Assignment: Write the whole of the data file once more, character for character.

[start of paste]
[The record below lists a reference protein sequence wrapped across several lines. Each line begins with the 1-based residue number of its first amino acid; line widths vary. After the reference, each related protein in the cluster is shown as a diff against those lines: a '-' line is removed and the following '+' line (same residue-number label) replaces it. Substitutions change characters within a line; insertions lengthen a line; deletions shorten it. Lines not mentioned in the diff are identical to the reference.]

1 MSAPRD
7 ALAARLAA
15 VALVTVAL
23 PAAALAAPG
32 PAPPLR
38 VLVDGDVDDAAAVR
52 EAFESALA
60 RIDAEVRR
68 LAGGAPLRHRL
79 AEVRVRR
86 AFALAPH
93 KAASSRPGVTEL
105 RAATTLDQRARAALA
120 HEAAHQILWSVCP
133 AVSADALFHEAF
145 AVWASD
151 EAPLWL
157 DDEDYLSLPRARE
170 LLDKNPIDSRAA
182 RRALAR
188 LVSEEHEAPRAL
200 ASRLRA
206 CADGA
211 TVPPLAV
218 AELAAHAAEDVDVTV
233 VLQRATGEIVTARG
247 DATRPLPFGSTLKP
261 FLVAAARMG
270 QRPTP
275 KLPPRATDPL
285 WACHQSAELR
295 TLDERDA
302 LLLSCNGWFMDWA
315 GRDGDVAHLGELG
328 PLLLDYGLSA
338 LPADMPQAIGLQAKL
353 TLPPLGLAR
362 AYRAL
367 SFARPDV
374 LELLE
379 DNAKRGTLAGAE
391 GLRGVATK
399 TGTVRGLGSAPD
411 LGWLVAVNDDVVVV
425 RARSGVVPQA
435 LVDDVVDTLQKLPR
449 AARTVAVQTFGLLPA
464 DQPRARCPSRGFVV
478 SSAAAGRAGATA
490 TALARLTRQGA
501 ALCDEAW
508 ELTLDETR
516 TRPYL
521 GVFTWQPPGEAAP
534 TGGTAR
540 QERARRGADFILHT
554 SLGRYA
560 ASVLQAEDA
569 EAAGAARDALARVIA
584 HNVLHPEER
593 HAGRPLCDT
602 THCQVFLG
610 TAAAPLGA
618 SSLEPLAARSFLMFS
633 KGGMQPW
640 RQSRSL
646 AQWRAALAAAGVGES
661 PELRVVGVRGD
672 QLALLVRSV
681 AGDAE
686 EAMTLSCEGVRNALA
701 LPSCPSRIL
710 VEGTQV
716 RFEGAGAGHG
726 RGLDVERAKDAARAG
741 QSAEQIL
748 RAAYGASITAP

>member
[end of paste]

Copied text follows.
[The record below lists a reference protein sequence wrapped across several lines. Each line begins with the 1-based residue number of its first amino acid; line widths vary. After the reference, each related protein in the cluster is shown as a diff against those lines: a '-' line is removed and the following '+' line (same residue-number label) replaces it. Substitutions change characters within a line; insertions lengthen a line; deletions shorten it. Lines not mentioned in the diff are identical to the reference.]

1 MSAPRD
7 ALAARLAA
15 VALVTVAL
23 PAAALAAPG
32 PAPPLR
38 VLVDGDVDDAAAVR
52 EAFESALA
60 RIDAEVRR
68 LAGGAPLRHRL
79 AEVRVRR
86 AFALAPH
93 KAASSRPGVTEL
105 RAATTLDQRARAALA
120 HEAAHQILWSVCP
133 AVSADALFHEAF
145 AVWASD
151 EAPLWL
157 DDEDYLSLPRARE
170 LLDKNPIDSRAA
182 RRALAR
188 LVSEEHEAPRAL
200 ASRLRA
206 CADGA
211 TVPPLAV
218 AELAAHAAEDVDVTV
233 VLQRATGEIVTARG
247 DATRPLPFGSTLKP
261 FLVAAARMG
270 QRPTP
275 KLPPRATDPL
285 WACHQSAELR
295 TLDERDA
302 LLLSCNGWFMDWA
315 GRDGDVAHLGELG
328 PLLLDYGLSA
338 LPADMPQAIGLQAKL
353 TLPPLGLAR
362 AYRAL
367 SFARPDV
374 LELLE
379 DNAKRGTLAGAE
391 GLRGVATK
399 TGTVRGLGSAPD
411 LGWLVAVNDDVVVV
425 RARSGVVPQA
435 LVDDVVDTLQKLPR
449 AARTVAVQTFGLLPA
464 DQPRARCPSRGFVV
478 SSAAAGRAGATA
490 TALARLTRQGA
501 ALCDEAW
508 ELTLDETR
516 TRPYL
521 GVFTWQPPGEAAP
534 TGGTAR
540 QERARRGADFILHT
554 SLGRYA
560 ASVLQAEDA
569 EAAGAARDALARVIA
584 HNVLHPEER
593 HAGRPLCDT
602 THCQVFLG
610 TAAAPLGA
618 SSLEPLAARSFLMFS
633 KGGMQPW
640 RQSRSL
646 AQWRAALAAAGVGES
661 PELRVVGVRGD
672 QLALLVRSV
681 AGDAE
686 EAMTLSCEGVRNALA
701 LPSCPSRIL
710 VEGTQV
716 RFEGAGAGHG
726 RGLDVERAKDAARAG
741 QSAEQIL
748 RAAYGASITAP

>member